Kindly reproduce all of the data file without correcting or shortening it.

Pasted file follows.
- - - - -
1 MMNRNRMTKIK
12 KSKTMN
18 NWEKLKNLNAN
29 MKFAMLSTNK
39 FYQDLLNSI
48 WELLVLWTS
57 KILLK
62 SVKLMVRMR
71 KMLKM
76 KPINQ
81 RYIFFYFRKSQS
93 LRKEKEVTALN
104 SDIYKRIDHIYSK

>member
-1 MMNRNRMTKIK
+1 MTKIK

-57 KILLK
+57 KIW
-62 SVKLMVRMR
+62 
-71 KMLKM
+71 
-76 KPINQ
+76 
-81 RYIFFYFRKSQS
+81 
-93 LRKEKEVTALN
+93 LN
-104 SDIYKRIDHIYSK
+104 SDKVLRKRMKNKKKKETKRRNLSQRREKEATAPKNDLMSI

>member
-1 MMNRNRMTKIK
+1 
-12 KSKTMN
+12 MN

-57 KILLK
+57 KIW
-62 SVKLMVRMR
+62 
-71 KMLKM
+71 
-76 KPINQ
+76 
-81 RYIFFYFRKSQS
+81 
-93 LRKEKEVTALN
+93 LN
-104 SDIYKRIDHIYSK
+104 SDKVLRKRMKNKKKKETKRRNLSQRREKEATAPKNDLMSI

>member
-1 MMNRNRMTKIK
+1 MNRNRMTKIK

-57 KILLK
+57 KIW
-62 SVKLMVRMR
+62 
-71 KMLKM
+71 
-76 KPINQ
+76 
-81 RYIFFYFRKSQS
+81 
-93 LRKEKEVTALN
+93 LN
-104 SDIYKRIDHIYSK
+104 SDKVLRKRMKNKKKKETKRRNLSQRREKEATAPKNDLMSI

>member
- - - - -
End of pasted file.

1 MMNRNRMTKIK
12 KSKTMN
18 NWEKLKNLNAN
29 MKFAMLSTNK
39 FYQDLLNSI
48 WELLVLWTS
57 KILLK
62 SVKLMVRMR
71 KMLKM
76 KPINQ
81 RYIFFYFRKSQS
93 LRKEKEVTALN
104 SDIYKRIDHIYSK

>member
-1 MMNRNRMTKIK
+1 MTKIK

-57 KILLK
+57 KIW
-62 SVKLMVRMR
+62 
-71 KMLKM
+71 
-76 KPINQ
+76 
-81 RYIFFYFRKSQS
+81 
-93 LRKEKEVTALN
+93 LN
-104 SDIYKRIDHIYSK
+104 SDKVLRKRMKNKKKKETKRRNLSQRREKEATAPKNDLMSI

>member
-1 MMNRNRMTKIK
+1 
-12 KSKTMN
+12 MN

-57 KILLK
+57 KIW
-62 SVKLMVRMR
+62 
-71 KMLKM
+71 
-76 KPINQ
+76 
-81 RYIFFYFRKSQS
+81 
-93 LRKEKEVTALN
+93 LN
-104 SDIYKRIDHIYSK
+104 SDKVLRKRMKNKKKKETKRRNLSQRREKEATAPKNDLMSI

>member
-1 MMNRNRMTKIK
+1 MNRNRMTKIK

-57 KILLK
+57 KIW
-62 SVKLMVRMR
+62 
-71 KMLKM
+71 
-76 KPINQ
+76 
-81 RYIFFYFRKSQS
+81 
-93 LRKEKEVTALN
+93 LN
-104 SDIYKRIDHIYSK
+104 SDKVLRKRMKNKKKKETKRRNLSQRREKEATAPKNDLMSI

>member